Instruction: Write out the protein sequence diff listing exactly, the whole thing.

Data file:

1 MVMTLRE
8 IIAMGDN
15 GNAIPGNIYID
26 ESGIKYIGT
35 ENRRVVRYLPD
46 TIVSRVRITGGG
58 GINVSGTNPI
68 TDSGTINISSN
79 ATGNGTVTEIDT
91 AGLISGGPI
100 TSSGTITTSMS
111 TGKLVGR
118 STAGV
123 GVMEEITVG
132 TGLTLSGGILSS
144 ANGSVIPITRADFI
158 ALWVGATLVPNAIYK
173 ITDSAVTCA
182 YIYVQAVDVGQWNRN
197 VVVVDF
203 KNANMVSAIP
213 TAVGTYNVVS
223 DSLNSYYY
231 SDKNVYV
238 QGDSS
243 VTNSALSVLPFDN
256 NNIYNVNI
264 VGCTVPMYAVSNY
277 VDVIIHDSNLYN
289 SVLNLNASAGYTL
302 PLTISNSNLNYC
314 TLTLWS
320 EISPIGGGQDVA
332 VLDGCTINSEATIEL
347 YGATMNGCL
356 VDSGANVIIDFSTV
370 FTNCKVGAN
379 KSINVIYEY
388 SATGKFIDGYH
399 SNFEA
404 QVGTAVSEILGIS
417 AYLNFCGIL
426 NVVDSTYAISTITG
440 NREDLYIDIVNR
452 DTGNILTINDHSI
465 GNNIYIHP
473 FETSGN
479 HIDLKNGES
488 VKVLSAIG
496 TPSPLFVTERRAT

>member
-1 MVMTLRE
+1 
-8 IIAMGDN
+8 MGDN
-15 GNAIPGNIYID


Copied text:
1 MVMTLRE
8 IIAMGDN
15 GNAIPGNIYID
26 ESGIKYIGT
35 ENRRVVRYLPD
46 TIVSRVRITGGG
58 GINVSGTNPI
68 TDSGTINISSN
79 ATGNGTVTEIDT
91 AGLISGGPI
100 TSSGTITTSMS
111 TGKLVGR
118 STAGV
123 GVMEEITVG
132 TGLTLSGGILSS
144 ANGSVIPITRADFI
158 ALWVGATLVPNAIYK
173 ITDSAVTCA
182 YIYVQAVDVGQWNRN
197 VVVVDF
203 KNANMVSAIP
213 TAVGTYNVVS
223 DSLNSYYY
231 SDKNVYV
238 QGDSS
243 VTNSALSVLPFDN
256 NNIYNVNI
264 VGCTVPMYAVSNY
277 VDVIIHDSNLYN
289 SVLNLNASAGYTL
302 PLTISNSNLNYC
314 TLTLWS
320 EISPIGGGQDVA
332 VLDGCTINSEATIEL
347 YGATMNGCL
356 VDSGANVIIDFSTV
370 FTNCKVGAN
379 KSINVIYEY
388 SATGKFIDGYH
399 SNFEA
404 QVGTAVSEILGIS
417 AYLNFCGIL
426 NVVDSTYAISTITG
440 NREDLYIDIVNR
452 DTGNILTINDHSI
465 GNNIYIHP
473 FETSGN
479 HIDLKNGES
488 VKVLSAIG
496 TPSPLFVTERRAT

>member
-1 MVMTLRE
+1 
-8 IIAMGDN
+8 MGDN
-15 GNAIPGNIYID